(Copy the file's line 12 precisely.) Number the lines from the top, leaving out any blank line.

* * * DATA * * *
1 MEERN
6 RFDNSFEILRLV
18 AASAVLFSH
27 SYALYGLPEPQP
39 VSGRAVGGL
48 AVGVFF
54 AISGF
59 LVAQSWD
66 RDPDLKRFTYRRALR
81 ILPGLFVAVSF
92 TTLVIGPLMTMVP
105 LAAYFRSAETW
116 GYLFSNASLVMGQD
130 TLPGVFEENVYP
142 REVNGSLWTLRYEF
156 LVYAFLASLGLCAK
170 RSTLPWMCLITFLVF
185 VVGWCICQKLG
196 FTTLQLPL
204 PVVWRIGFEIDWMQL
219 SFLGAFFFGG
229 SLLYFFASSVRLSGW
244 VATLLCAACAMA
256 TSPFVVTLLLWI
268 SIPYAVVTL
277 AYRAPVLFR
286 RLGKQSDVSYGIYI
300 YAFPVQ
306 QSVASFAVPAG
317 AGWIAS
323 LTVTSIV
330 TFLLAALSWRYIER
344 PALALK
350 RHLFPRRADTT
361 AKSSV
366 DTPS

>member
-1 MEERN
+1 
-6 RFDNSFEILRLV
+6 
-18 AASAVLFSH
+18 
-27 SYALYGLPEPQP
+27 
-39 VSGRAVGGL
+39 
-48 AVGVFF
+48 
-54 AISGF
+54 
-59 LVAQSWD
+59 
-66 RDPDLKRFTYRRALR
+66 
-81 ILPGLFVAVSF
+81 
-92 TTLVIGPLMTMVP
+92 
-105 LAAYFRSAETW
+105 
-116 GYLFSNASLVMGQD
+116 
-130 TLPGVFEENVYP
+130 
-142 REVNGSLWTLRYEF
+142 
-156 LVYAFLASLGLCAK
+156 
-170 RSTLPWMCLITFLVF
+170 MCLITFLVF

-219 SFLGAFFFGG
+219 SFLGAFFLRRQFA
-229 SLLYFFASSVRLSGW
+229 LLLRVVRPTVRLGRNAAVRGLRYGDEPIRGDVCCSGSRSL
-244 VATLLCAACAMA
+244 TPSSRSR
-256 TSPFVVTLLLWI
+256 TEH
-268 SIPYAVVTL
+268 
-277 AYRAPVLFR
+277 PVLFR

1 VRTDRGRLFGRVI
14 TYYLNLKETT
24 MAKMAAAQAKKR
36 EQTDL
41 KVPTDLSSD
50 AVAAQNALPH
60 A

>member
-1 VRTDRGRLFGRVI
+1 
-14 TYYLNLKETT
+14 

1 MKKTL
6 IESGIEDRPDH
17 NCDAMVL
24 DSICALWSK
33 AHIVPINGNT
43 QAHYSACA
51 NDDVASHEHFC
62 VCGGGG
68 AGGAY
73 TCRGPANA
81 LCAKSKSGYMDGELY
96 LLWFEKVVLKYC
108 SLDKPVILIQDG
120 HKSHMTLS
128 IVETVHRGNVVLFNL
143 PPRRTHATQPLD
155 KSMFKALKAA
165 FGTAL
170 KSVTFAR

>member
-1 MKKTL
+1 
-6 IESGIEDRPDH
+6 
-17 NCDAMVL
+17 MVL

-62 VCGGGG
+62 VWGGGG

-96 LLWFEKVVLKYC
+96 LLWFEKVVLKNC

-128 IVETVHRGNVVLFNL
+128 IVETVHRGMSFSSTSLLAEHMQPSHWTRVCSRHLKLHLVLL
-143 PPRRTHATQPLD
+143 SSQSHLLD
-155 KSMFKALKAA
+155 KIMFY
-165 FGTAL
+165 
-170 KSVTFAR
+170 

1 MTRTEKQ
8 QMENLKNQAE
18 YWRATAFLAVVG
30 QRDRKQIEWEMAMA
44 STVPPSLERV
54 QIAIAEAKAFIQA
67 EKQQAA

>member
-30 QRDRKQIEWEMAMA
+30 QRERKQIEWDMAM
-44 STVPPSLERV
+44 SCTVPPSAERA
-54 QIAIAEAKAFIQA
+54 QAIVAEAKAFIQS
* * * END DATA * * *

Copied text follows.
105 LAAYFRSAETW